Mass anti-deportation rally rocks South Tel Aviv as expulsion deadline looms
Lotte Beilin, i24NEWS
A twenty thousand strong crowd descended upon the streets of South Tel Aviv on Saturday night united in their bid to “say no to deportation” as the deadline for expulsion set by the Israeli government looms and the lives of many Eritrean and Sudanese asylum-seekers hang in the balance.
Brandishing signs that read “South Tel Aviv against deportation”, “human beings do not deport other human beings” and “rehabilitate the neighborhood” residents of the city, old and young, and activists stood shoulder-to-shoulder with asylum seekers delivering a shared message of hope amid the uncertainty.
“They say southern Tel Aviv is for deportation, I say it is against deportation!” hailed Shula Keshet, initiator of the demonstration and a resident of the locality that has since become the epicenter of the migrant debate. “We are all victims in the story, the old Israeli residents that live here and us the asylum-seekers,” Togod Omer Adam, a Sudanese refugee, said addressing the crowd.
“For the first time both our voices, Israeli and Eritrean, will be raised together against the deportation,” Helen Kidane, director of the Levinsky-based NGO, the Eritrean Women’s Center said in an interview with i24NEWS. “Our community of refugees will see that they are not alone, if we all speak out together we can bring about a change in policy.”
Earlier this year the Israeli government gave the some 38,000 Eritrean and Sudanese asylum-seekers a choice to either leave to a third-party African country with a one-time $3,500 cash payment, or, stay in Israel and endure indefinite incarceration in a prison facility with curbed freedoms and limited rights. Those with pending asylum claims will not be included.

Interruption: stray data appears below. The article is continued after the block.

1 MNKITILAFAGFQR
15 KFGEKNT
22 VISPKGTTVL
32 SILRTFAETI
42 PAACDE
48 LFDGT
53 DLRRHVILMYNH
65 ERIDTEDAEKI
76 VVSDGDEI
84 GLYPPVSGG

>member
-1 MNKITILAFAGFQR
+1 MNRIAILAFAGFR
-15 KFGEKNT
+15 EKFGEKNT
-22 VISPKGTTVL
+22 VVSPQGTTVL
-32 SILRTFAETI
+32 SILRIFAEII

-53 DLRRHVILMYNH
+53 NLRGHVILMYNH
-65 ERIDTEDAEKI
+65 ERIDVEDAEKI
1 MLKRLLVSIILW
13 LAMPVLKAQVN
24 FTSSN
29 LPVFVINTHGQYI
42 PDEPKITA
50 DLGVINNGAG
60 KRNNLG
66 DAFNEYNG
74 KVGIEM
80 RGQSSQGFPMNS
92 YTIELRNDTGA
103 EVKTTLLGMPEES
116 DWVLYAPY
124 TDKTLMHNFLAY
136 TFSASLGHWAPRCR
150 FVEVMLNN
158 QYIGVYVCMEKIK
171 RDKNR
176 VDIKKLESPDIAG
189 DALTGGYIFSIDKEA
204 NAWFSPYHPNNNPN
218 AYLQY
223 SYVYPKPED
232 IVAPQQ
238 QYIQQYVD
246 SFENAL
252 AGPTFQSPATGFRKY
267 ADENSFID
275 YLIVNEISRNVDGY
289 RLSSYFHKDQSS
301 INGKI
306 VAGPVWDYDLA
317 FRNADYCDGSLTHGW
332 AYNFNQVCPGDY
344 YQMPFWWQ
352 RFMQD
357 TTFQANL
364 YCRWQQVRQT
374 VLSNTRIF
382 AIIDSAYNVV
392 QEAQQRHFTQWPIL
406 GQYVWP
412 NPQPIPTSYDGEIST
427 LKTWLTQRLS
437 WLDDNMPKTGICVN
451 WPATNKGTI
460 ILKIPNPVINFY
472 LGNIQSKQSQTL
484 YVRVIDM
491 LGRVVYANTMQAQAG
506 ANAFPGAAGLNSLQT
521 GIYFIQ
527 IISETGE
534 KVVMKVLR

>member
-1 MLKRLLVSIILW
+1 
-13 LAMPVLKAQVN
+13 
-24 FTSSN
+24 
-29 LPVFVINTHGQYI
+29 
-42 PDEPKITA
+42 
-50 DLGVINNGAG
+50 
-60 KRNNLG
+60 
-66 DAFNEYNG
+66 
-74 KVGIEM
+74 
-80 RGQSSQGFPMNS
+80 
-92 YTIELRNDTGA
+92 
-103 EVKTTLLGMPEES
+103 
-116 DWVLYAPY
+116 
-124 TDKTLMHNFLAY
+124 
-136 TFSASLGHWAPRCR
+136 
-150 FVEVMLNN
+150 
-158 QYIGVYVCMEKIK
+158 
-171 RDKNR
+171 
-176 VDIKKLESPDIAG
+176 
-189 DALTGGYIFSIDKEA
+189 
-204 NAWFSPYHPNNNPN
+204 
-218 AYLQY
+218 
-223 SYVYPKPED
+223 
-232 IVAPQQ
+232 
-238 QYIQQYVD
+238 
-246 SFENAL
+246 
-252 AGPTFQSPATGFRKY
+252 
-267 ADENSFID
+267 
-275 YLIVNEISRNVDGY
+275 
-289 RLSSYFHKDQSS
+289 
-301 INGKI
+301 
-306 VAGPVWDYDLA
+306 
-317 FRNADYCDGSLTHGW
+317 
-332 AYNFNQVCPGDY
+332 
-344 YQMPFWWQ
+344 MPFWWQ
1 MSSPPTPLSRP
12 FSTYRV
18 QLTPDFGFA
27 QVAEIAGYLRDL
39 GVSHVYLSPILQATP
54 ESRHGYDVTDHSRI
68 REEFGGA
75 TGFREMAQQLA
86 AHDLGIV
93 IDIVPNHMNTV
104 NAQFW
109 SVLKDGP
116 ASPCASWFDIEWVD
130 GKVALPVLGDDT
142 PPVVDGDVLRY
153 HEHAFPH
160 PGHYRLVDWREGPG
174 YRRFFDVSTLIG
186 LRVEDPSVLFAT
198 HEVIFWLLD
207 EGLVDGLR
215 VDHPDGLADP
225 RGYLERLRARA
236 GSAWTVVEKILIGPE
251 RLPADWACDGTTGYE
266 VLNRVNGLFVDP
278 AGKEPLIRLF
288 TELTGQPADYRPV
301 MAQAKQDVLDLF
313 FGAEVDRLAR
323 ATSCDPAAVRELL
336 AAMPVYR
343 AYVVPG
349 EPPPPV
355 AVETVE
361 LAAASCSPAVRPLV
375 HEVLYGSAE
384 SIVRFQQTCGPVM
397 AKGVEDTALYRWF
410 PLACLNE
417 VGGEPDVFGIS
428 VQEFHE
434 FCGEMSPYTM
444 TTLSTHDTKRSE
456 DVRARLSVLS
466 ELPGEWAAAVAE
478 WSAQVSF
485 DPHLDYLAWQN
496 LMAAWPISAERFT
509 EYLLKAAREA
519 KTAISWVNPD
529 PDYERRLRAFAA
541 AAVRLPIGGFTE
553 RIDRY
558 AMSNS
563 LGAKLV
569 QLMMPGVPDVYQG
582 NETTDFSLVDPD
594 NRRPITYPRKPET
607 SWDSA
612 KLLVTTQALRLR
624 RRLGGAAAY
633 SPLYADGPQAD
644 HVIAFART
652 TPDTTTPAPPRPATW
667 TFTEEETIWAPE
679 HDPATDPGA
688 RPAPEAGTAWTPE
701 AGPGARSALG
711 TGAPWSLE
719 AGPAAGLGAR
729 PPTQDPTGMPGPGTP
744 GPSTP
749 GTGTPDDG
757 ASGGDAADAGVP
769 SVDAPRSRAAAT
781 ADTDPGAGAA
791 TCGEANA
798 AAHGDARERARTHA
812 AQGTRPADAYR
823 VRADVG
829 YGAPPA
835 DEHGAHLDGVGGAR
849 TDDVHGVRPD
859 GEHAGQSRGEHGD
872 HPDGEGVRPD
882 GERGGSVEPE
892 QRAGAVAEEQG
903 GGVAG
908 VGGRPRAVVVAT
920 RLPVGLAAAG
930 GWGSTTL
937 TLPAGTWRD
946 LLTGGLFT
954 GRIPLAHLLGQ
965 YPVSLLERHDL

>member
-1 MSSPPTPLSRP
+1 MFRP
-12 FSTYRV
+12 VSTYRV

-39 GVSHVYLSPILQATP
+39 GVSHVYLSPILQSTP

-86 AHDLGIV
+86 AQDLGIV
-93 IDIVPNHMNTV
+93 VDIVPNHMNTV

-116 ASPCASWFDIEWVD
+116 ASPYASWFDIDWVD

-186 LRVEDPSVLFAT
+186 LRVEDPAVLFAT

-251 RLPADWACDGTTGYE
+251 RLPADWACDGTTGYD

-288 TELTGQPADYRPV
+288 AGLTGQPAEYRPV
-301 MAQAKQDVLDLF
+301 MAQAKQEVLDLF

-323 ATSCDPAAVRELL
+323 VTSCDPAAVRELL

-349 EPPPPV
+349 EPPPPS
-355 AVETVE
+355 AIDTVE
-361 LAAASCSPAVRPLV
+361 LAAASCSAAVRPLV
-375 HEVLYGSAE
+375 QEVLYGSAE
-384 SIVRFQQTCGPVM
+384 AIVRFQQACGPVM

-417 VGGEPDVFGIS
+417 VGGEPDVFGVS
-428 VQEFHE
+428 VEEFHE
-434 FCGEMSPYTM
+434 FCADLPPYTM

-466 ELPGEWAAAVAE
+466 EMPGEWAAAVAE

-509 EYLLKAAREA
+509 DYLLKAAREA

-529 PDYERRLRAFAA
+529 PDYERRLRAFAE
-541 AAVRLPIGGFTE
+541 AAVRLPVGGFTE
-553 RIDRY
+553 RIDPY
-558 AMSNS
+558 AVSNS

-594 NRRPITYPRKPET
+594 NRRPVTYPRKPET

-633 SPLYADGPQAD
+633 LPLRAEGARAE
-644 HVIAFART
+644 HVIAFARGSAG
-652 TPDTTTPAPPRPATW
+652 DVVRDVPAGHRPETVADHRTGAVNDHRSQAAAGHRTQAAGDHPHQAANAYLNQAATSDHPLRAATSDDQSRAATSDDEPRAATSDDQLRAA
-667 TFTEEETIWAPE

The demonstration on Saturday occurred against the backdrop of the government’s bid to fulfill its promise of imprisoning those migrants refusing to select the option of “voluntary” deportation.
This week, seven working-age single Eritrean men, granted expulsion notices in February and deemed “infiltrators” by the authorities, were the first to be jailed in the Saharonim detention center. In response, 750 men imprisoned in Holot launched a hunger strike in opposition to the measure.
The catch-22 nature of the decision has left many questioning if there is even a choice at all. Testimonies of those who have fled to countries that Israel struck arrangements with, Uganda and Rwanda, reveal evidence of rights rescinded upon entry and authorities stealing documents amid continued rape, torture, and persecution for those fleeing from just that.
“We are are refugees - if we were not refugees, why would we leave our homes to come to Israel?” Mehabrahton, 27, from Eritrea said.
Amit, a 27 year-old Israeli activist, holding an emotive placard depicting the death of a migrant who made the decision to leave, said, “the asylum seekers that live in South Tel Aviv are our friends, we work with them, we live with them, they are like our family and its important we stick together to oppose the plans.”
Professor Shira Slorr Futterman who had traveled from Kfar Saba with a crowd of friends for the rally echoed, “it’s critical that there is a voice from the people to exert necessary pressure.”